In those long ago days before the advent of paved streets and air conditioning, (and that was a heap of time ago), the hot summer days could be eased a mite by following the huge water wagon as it sprinkled the dust along the main street of my hometown.
It may be difficult for my readers to visualize how a now-sleepy half-abandoned village of today could have been such a thriving and vibrant town so few years ago. Perhaps Sumner, like many other towns of that era, became the victim of progress. First came the newspapers with their citified lures that made people forget their needs were so few, and instead made their wants so great. Then the automobile came along and with it the 'hard roads' so that people could range far and wide and their world was not limited to what a horse could cover. I well remember the canopy-covered board sidewalks that flanked the wide spacious dirt streets, which, in turn, were covered with a bevy of horse-drawn wagons, carts and buggies, as well as a few of those new-fangled gasoline-powered automobiles. The traffic beat the hard clay soil into a pulp, and pulverized it into fine, powdered, hoof-deep dust that covered everything. The grayish brown layer soon became mud when the infrequent rains swept across the open fields from Claremont way.
The merchants would pool their money and hire one of the Gray boys with their water wagon (that was used during the fair in Bridgeport and out on the oil lease roads), to sprinkle the streets from time to time to 'lay the dust.' Of course, the 'laying' was only temporary, but since it was almost always done in the evenings, the very sound of the gushing water would send an illusion of coolness sweeping across town and give a slight lift to jaded spirits. It also provided the boys and girls (tomboy girls, that is) the opportunity to frolic in the mist from the huge tank wagon as it was drawn down the main street.
The wagon held perhaps 10 barrels of water at a time, and was filled from the waters of Muddy Creek, usually by parking the wagon on the steel bridge, just off Tick Ridge, and a few miles north of the huge gas tank that Uncle Charley teasingly called 'The Submarine.' The driver would drop the hose off the bridge into the creek and with several men taking turns, the hand-operated pump soon filled the container.
The tank was mounted on a close-coupled wide-tired wagon with a canvas cover over the spring seat. The pump itself was carried on one side and a hose rank on the other. Across the back was a six-foot-long perforated pipe that had a big valve to turn the water on and off. When the valve was opened, the force of gravity and the weight of the load forced the water through the many small holes in the cross pipe and the wonderful cool water would gush out and spray all with in its reach.
That was when the kids and dogs made sure they were within reach of that wagon. The fact that the water generated instant mud was of no matter. The cold water, flowing over bare feet and splashing on legs with turned-up britches, was worth the effort of a footbath when it came to bedtime. I suspect that some of the girls like Clete and Alyene Westall were defying their mother's admonitions when they tucked up their gingham dresses and, with pigtails flying, sought heat relief along with the likes of the Caldwells and Malone boys, and, oh yes, the Pipers. In those long ago days, the stores stayed open until at least 10 p.m., or until the customers quit coming. Fred Westall had a rule that said, 'If we are here, then we are open.' And they were usually there and usually open.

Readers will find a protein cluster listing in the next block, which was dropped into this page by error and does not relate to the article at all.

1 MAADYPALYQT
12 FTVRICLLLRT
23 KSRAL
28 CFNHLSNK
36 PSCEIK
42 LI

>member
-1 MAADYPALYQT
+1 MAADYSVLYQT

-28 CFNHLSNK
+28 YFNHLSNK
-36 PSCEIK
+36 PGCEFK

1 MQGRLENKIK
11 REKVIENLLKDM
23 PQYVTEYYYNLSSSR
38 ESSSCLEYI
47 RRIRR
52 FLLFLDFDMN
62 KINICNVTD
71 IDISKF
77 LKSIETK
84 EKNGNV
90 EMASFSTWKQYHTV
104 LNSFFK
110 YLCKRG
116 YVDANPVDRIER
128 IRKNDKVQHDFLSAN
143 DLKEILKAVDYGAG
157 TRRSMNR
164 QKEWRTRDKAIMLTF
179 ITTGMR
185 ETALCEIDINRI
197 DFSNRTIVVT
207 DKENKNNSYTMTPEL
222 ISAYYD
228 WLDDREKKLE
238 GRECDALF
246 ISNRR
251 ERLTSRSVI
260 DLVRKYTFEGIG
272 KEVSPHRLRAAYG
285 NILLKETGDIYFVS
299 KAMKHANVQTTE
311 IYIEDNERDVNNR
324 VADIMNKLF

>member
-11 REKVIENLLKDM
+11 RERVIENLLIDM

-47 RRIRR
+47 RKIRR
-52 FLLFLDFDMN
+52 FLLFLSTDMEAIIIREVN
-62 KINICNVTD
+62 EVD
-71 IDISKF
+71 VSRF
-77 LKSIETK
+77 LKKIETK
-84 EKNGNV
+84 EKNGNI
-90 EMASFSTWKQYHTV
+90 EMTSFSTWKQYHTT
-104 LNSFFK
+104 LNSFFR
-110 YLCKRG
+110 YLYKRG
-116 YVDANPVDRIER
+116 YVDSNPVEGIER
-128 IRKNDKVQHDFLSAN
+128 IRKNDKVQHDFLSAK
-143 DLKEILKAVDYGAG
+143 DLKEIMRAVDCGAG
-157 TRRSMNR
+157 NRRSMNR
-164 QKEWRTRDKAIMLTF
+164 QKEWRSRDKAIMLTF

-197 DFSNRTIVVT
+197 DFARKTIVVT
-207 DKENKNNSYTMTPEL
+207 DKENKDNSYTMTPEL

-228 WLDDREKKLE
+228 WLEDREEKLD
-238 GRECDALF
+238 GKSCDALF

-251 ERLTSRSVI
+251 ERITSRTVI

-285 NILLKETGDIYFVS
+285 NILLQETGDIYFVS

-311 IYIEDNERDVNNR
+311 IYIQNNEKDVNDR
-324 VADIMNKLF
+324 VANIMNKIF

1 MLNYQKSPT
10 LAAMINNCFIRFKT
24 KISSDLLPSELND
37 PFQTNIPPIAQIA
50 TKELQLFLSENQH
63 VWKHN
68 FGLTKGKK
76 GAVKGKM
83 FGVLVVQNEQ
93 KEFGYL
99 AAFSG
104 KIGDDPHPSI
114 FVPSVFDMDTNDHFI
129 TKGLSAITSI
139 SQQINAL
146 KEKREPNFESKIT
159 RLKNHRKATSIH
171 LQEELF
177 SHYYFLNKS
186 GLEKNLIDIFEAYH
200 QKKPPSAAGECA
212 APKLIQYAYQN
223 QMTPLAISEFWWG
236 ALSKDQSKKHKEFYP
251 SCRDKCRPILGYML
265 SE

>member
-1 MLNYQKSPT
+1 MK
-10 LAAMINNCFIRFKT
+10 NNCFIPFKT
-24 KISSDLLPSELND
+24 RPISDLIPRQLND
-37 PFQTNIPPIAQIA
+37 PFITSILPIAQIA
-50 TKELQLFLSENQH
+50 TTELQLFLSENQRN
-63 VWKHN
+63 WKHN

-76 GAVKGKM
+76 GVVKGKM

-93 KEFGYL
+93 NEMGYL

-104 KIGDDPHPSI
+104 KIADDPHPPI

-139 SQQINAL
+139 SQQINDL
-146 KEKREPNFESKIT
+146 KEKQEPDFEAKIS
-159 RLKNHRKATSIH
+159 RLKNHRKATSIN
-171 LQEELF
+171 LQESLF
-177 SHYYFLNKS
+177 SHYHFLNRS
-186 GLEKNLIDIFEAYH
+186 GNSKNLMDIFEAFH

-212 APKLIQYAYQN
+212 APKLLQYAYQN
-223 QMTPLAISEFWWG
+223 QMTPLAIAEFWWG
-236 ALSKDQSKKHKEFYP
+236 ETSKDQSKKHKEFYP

The sprinkling was always a Saturday event in the summer months, and often Wednesdays too, so that the prayer meeting goers would not be covered with dust that had to be shed along with their sins, once in the church. Saturday however, was the big day and night in Sumner, as it was in most towns. That was when the farmers brought their young'ns along with maybe a three-gallon shotgun can of cream and a basket full of eggs to cover the cost of the family's needed supplies. The various stores would vie for the best allowance if the pay were taken in trade.
My father would usually make the first stop at Daub's Poultry and Ice House, for there, if I remember right, Ross Cunningham had a buying station for Sugar Creek and paid a premium for sweet Jersey cream. Since he and Dad had been in the same high school class it was to be expected that he would give the best test and weight, or so Dad believed.
CM. Schuder had the big general store across from Westalls but Charley Saxton had a rather complete grocery store right next door to the north, where Cally Jones often times slipped me a stick of horehound candy when Dad let them have the eggs that Mother had packed in her basket.
There was always an immense flock of pigeons following the water wagon and frisking after the horses. In fact, the tops of buildings on both sides of the street would usually be lined with these cooing and billing birds, and they were in constant motion, darting down to pick up a dainty morsel, or just being pigeons. Come to think of it, I would suspect that these were the justification for that wide canopy over the boardwalk that ran the length of Main Street.
Last week, I stood at the door of the still-imposing Westall building and looked across that now-paved and empty street, and in my mind's eye, recreated the horse-drawn water wagon, the flitting pigeons, the strolling neighbors and the carefree children. Isn't it wonderful that the Good Lord, in his great wisdom, let us remember the good things of life and helps us to forget the others?